Native woodland regeneration at Maidenhead Thicket

The Maidenhead Thicket larch plantation was one of many planted in the 1950s as a crop, but it was never harvested. We’re removing it to help make space for native trees to regenerate and improve biodiversity in the area.

What, when, where and how?

Removal of the larch plantation will be carried out by Mendip Forestry from the week beginning with Monday 4 September until Saturday 9 September when we will be holding our native woodland restoration event at the site (11am – 3pm).

This free event will herald the beginning of an exciting new chapter in the history of Maidenhead Thicket, and will include guided walks, species identification workshops and woodland management demonstrations.

Work taking place

There will be machinery at work in the plantation, along our new track and in the Lime Avenue. At this time, please observe any path closures and diversions that we put in place. Extraction of the timber is scheduled to take place throughout September 2017. The following map gives advice regarding path closures and safety.

Details of footpath closures in Maidenhead Thicket during works

Why do we want to regenerate native woodland?

Larch is a non-native tree to Britain planted throughout the UK. As a result, it supports fewer species of British wildlife compared to our native trees, which have evolved over centuries alongside them. Once felled, half the area will be replanted with a mixture of native broadleaves and half managed as a grassy glade, improving the habitat for our precious woodland flora and fauna to thrive.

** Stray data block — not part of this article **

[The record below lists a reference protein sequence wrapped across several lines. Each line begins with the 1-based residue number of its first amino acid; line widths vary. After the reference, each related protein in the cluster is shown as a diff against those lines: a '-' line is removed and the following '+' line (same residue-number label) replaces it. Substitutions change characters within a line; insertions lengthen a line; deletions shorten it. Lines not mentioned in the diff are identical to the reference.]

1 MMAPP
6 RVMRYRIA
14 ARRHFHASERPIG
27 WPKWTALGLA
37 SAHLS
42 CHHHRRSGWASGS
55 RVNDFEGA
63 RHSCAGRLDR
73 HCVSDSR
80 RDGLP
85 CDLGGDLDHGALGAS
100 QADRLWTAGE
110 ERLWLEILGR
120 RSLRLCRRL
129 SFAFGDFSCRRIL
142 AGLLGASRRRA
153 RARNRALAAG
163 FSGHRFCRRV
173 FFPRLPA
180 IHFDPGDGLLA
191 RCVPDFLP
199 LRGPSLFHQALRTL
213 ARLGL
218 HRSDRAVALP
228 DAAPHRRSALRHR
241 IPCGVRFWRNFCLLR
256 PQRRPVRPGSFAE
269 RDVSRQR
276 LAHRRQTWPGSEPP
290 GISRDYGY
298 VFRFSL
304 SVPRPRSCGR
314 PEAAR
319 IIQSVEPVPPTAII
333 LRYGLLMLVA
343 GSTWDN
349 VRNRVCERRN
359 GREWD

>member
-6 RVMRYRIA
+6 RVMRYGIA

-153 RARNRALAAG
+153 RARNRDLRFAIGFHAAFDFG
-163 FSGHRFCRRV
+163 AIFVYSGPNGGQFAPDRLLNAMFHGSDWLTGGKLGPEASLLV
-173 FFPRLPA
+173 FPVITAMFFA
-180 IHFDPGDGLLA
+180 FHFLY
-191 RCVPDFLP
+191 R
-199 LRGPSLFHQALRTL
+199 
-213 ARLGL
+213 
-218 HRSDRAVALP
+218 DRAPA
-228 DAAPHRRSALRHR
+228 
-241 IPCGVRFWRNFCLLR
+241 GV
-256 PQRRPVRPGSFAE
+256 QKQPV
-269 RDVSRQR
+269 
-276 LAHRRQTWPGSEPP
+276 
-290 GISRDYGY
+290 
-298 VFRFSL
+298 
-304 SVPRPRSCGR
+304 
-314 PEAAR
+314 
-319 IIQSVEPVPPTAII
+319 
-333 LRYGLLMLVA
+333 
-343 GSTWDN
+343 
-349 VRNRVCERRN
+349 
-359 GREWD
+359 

Maidenhead Thicket - Hugh Mothersole

Butterfly conservation

Over the coming years we will continue to work alongside Butterfly Conservation as part of their project to plant elm trees resistant to Dutch elm disease.

It is hoped that the ongoing ride works coupled with the disease resistant elm and native woodland restoration projects will further encourage the rare White Letter Hairstreak butterfly. Their caterpillars feed on elm trees within Maidenhead Thicket.

White-letter hairstreak butterfly taken by Ian Wilson at Maidenhead Thicket

Protecting the woodland for the future

Larch trees can harbour Phytopthora ramorum, a fungus that can transfer to our native trees. Also known as sudden oak death, the effects of this tree disease can be catastrophic to woodlands, so we’re keen to remove a potential source of it.

Planning your visit

  • Free parking is available at the Henley Road (SU857809), Canon Lane (SU859803), Pinkneys Drive (SU854815), and Stubbings overflow carparks (SU846811).

  • Maidenhead Thicket is half a mile south west of Pinkney’s Drive and 1.5 miles south west of Pinkney’s Green.

  • The nearest railway station is Maidenhead, which is 2 miles east of Maidenhead Thicket.